For many people, the last decade or so has been a transition away from conventional politics into something outside of that narrow realm of Left versus Right. Whatever one wants to call the new sort of politics emerging outside conventional politics, it is largely driven by the fanaticism of both Left and Right. Both of those camps are convinced they can solve the problems of the human condition. The result is this.
The electoral upset of Eric Cantor last week — partially blamed on his squishiness about immigration, along with stories of immigrant children streaming across the US-Mexican border — have seriously dimmed the prospects of legislating immigration reform anytime soon.
That’s a shame, because normalizing the status of our millions of illegal immigrants, while clearly benefiting them, is also essential to the economic and social welfare of the country as a whole.
The writer claims to be a conservative. He is a senior fellow at the Manhattan Institute, which bills itself as right-wing, but in the current context that simple means slightly to the Right the Left. Regardless of ideology, you would think someone sporting the title “senior fellow” could get the facts right. Cantor lost because he favored amnesty and open borders. That’s not a fact in dispute by people who pay attention to these things.
Calling amnesty “normalizing the status of our millions of illegal immigrants” is dishonest even by the standards of the usual suspects. Of course, the fanatic first deceives himself, which is why he can so shamelessly try to deceive others. That’s what makes “conservative” an useless label these days. This guy calls himself a conservative, yet he is every bit as deluded and fanatical as a lefty.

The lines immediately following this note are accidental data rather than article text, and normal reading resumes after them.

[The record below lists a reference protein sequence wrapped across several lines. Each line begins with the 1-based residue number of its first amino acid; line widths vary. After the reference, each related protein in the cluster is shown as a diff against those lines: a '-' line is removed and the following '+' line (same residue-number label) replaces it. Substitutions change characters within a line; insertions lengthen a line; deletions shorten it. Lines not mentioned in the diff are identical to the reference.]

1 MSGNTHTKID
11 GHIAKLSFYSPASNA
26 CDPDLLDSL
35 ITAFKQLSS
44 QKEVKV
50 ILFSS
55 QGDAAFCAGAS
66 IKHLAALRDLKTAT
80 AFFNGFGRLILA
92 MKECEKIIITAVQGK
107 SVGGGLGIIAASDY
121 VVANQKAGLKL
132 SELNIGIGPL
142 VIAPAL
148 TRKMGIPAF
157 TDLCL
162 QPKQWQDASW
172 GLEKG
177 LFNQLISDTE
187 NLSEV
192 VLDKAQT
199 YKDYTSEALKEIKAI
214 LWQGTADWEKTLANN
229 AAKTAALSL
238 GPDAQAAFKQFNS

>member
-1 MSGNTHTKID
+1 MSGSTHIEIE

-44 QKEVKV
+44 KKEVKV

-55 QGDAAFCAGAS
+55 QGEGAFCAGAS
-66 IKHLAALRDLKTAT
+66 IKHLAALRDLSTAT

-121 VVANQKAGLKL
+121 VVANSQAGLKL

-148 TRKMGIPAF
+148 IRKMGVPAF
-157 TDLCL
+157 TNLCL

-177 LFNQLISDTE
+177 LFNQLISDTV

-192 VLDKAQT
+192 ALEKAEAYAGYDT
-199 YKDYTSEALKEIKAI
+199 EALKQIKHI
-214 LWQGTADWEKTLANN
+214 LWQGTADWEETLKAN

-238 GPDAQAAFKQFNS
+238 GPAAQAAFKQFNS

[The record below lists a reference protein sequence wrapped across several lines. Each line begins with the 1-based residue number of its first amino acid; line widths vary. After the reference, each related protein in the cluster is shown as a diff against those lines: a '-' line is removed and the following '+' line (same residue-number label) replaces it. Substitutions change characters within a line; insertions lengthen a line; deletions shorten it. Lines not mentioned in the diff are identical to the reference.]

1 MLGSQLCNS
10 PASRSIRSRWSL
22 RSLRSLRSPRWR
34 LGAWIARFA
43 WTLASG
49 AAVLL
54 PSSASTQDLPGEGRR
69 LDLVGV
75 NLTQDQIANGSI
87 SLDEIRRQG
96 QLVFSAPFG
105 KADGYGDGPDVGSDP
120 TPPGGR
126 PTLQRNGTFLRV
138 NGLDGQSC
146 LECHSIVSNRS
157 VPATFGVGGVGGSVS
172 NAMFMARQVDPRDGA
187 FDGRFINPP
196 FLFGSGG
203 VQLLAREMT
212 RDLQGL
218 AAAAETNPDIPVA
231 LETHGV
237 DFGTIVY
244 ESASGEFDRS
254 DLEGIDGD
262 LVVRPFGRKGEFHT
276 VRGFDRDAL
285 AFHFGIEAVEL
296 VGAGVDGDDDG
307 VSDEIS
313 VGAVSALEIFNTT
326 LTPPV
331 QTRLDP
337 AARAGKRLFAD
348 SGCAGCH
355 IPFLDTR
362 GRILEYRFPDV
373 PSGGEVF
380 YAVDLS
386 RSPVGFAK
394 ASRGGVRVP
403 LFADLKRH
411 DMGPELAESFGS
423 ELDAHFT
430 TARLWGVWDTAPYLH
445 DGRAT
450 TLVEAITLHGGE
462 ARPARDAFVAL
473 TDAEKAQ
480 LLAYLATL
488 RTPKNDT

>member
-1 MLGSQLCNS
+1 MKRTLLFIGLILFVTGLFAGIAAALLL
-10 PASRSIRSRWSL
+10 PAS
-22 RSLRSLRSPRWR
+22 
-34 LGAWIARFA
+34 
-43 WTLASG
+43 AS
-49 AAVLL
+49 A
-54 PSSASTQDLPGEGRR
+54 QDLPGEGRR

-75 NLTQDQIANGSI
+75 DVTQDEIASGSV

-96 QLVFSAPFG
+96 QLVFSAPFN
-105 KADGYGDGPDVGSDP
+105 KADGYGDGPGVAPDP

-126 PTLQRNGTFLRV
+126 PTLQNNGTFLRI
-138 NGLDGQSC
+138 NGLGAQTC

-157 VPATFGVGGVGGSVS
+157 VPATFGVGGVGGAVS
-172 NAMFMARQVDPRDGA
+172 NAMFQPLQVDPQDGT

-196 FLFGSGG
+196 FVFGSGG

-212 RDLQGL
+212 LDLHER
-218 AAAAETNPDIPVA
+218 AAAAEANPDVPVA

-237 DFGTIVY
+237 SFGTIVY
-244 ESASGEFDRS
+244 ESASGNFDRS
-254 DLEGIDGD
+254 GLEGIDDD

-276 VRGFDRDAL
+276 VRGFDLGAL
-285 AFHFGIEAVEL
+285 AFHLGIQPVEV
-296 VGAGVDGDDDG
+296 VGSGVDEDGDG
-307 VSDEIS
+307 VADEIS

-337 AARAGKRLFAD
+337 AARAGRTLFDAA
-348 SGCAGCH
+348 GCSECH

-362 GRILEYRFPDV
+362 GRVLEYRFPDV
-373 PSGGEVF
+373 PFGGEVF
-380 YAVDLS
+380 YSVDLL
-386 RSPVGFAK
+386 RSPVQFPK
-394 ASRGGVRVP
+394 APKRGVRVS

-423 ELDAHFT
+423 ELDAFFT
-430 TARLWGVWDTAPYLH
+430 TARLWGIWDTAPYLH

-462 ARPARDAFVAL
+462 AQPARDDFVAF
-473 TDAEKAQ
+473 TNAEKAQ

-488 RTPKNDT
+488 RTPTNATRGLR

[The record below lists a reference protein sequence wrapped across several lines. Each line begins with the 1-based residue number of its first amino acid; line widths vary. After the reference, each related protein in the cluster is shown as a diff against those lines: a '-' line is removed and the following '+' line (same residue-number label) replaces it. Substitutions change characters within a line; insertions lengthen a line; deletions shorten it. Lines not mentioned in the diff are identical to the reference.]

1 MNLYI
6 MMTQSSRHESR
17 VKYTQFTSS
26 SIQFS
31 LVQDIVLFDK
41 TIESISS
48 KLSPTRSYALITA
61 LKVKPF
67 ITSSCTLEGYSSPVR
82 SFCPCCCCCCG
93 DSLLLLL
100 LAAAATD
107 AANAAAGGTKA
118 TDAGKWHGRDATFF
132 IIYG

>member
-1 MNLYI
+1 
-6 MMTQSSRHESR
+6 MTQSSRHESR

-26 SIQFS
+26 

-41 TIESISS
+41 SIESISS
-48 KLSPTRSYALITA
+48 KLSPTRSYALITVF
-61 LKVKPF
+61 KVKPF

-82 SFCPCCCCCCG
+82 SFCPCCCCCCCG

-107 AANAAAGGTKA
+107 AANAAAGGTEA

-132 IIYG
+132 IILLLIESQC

Let’s start with what is not going to happen — no matter who is the House majority leader. Most illegal immigrants will not be leaving the country, either voluntarily through “self-deportation” as suggested by Mitt Romney, or involuntarily through actual deportation, notwithstanding the current administration’s aggressive efforts in this direction.
So, we have only two options in dealing with these 11 million American residents: We can keep them in their current marginal status with all the negative effects that entails for them and their communities or acknowledge their ongoing presence among us and legalize it.
Peter Salins is an unbalanced fanatic. Unless he has been in a coma for the last decade, waking up only to pen this column, he most certainly has heard the many other suggestions to deal with the invasion from the south. We have lots of options, but open borders fanatics like Peter Salins are incapable of hearing them. That’s the nature of fanatics. They see only that which feeds their fanaticism.
Both they and the country will be much better off if we pursue the latter course.
For the opponents of immigration reform, there appear to be three major concerns. Illegal immigrants: 1) broke the law, and thus shouldn’t be rewarded with “amnesty”; 2) are harming the American economy by displacing American workers and burdening American taxpayers; and 3) are a threat to American culture and values.
There are two other reasons why many Americans would like to pull the plug on immigration. One is we simply don’t want a bunch of foreigners in our towns. As citizens, that is our right. The other is men like Salins made these same arguments in the 1960’s and the 1980’s. In both cases, they were all wrong. Prudent people will wisely suspect that the third time is not the charm. Gis arguments are the same well-rehearsed nonsense we have heard for years. He concludes with this bit:
If congressional politicians in both parties can craft a tough and realistic “grand bargain” on these terms, they would be unleashing a human capital windfall not only for the affected immigrants but for all of American society.
Well, if we can conjure leprechauns riding unicorns with gold bars flying out of their butts, we can solve all of our problems! My goodness. How can you make it to old age and still have such silly nonsense in your head?